Release Date: Jan 17th
Box Office: $1,023,042
It’s weird how going through old films from your childhood rings certain bells and brings back memories you didn’t know you had any more. Seeing Clubhouse Pictures get mentioned is something that does this, an awful lot.
This was something I remembered seeing on one of my videos growing up. My uncle ran a video shop so he could ‘acquire’ movies, so as I was around 8 I got a load of kids stuff, including Gobots Battle of The Rock Lords (1986). I watched it countless times and because it was copied from the rental tape I watched the trailers on it countless times; The Adventures of Mark Twain (1985), Party Stooge (1986) and this. Some anime looking thing about a rabbit who gets super powers who goes off to save the world.
Never saw it on TV or in any video shops, just that trailer on that video that I used to have. So then, a good couple of decades later, I saw it on Netflix and was taken aback.
The memory of the trailer was etched into my mind, images and sounds that I could remember with clarity. So I watched it. I watched this film that my 8 year old self saw time and time again, that watched it and wondered what the rest of the film was like, I watched this film that evoked all of those feelings of being a boy sat in his bedroom surrounded by all the things that would all too soon become half forgotten memories, like this film had become, trying to get back to that place again, that place of safety and happiness that comes from childhood.
I watched this film.
It was a bit shit.
That might be a bit harsh. It was never going to be anything classic, despite having a couple of names behind it: it was based on the artwork of Pop Artist Stewart Moskowitz, his work had been used as mascots by several Japanese companies. This is how the American Rabbit ended up being co-produced by Toei Animation, who at this time would have been most famous for their adaptions of several Go Nagi mangas including Mazinger Z and Cutie Honeyand would go on to produce the Dragon Balland Sailor Moonseries. The other co-producer was Murakami-Wolf-Swenson, the Wolf of that being the Fred Wolf who you’ll remember from the end credits of the Teenage Mutant Hero Turtles TV show of the 80s. One of the animators was Shingo Araki who worked on the legendary Ulysses 31.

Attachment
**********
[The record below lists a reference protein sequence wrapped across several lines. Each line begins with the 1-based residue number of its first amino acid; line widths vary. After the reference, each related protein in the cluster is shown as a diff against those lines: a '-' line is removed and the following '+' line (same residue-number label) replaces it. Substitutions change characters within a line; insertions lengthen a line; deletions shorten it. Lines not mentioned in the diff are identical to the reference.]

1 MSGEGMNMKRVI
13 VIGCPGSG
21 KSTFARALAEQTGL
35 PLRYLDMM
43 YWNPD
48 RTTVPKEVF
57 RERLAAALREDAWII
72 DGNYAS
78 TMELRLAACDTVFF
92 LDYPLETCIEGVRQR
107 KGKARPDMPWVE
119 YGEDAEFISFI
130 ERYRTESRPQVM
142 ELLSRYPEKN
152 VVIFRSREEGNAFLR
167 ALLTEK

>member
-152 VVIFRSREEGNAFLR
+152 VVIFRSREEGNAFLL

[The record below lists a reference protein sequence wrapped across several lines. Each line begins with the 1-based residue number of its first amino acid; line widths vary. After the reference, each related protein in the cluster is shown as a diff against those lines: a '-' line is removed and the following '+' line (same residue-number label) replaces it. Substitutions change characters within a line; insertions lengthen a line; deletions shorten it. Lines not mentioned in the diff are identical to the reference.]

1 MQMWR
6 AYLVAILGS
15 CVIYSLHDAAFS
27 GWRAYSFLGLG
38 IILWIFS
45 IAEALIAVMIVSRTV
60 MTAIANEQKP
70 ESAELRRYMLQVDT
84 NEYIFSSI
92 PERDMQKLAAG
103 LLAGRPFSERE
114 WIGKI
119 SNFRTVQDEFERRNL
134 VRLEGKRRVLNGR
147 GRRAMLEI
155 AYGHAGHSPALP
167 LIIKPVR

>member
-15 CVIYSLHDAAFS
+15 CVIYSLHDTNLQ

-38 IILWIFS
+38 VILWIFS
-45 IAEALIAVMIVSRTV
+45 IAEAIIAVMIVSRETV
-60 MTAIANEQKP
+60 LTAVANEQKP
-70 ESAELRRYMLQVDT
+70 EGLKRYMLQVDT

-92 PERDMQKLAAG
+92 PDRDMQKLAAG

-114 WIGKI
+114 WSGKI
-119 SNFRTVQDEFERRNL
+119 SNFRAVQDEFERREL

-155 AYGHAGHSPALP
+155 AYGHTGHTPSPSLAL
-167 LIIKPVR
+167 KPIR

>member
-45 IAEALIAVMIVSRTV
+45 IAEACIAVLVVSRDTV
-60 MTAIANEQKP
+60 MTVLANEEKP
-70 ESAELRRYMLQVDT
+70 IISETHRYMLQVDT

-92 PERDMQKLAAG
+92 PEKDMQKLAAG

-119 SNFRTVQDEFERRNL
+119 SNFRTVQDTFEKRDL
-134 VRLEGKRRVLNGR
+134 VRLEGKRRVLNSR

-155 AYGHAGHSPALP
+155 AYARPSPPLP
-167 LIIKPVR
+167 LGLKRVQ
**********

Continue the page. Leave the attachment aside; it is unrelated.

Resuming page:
I mean, thats some collection of creators. And I’m sure they all do their best but it ends up just being a forgotten slice of 80s animation, something that gets found on an old VHS tape and is forgotten as soon as it’s ejected.
It’s a shame really. It lands an interesting time for animation, what with on the one side Disney on it’s knees but on the other the rise of anime continued. Robotech exploded into popularity the previous year and we’re only two years away from the release of Akira (1988). Studio Ghibli’s first official film is released in Japan this year.
American Rabbit (1986) is then a footnote, a small line in a Wikipedia page sandwiched between larger and more influential releases. For those of us who caught a glimpse of it at the time it might hold some interest, but even then only in passing.